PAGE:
This bird was named after the German zoologist Peter Simon Pallas.
Range / Distribution:
This small passerine bird is a species found in tall grass with some thicker vegetation, usually close to water in bogs or wet meadows.
This species is a very rare vagrant to western Europe. One of the best places to see this skulking species as a vagrant is Fair Isle, Shetland; for a species that only rarely appears in western Europe, it can be found there with some regularity. This has made it a popular species among UK “twitchers” in whose jargon it is known as “PG Tips”.
The females usually lay 4 to 7 eggs in a nest on the ground in grass.
This is a medium-sized warbler. The adult has a streaked brown back, whitish grey underparts, unstreaked except on the undertail. The sexes are identical, as with most warblers, but young birds are yellower below.
It is very similar to the Grasshopper Warbler, but is slightly larger, has white tips to the tail and tertial feathers, and a warmer brown rump.
This is a skulky species which is very difficult to see except sometimes when singing. It creeps through grass and low foliage.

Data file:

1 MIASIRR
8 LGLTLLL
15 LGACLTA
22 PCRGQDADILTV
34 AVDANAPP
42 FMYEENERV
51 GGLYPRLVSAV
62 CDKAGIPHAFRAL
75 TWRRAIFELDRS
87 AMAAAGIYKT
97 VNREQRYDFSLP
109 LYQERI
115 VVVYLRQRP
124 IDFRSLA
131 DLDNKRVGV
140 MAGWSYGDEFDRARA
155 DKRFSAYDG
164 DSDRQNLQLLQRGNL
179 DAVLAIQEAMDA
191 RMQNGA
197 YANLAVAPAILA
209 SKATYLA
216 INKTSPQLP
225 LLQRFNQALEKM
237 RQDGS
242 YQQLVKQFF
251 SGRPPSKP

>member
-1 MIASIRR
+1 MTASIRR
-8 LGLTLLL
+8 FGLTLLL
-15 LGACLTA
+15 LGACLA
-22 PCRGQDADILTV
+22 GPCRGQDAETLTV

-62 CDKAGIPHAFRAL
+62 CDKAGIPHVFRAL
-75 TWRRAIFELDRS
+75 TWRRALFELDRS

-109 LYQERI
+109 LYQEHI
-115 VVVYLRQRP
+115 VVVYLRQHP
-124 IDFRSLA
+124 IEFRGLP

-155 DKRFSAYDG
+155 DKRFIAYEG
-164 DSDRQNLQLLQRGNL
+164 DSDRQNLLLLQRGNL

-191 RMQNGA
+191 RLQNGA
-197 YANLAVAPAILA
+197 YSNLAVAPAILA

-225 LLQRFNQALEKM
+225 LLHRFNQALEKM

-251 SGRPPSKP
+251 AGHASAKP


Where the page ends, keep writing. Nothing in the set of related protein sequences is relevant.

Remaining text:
Diet / Feeding:
Like most warblers, it is insectivorous.
Calls / Vocalization:
The song is not the mechanical insect-like reeling produced by the Grasshopper Warbler and some other Locustella warblers, but an inventive Acrocephalus-like melody
- BirdLife International (2004). Locustella certhiola. 2006 IUCN Red List of Threatened Species. IUCN 2006. Retrieved on 12 May 2006. Database entry includes justification for why this species is of least concernClements, James F. (2007) The Clements checklist of birds of the world Cornell University Press ISBN 978-0-8014-4501-9 Note that the sixth edition of Clements checklist  refers to this species as “Pallas’s Warbler“, a name more commonly used for Phylloscopus proregulus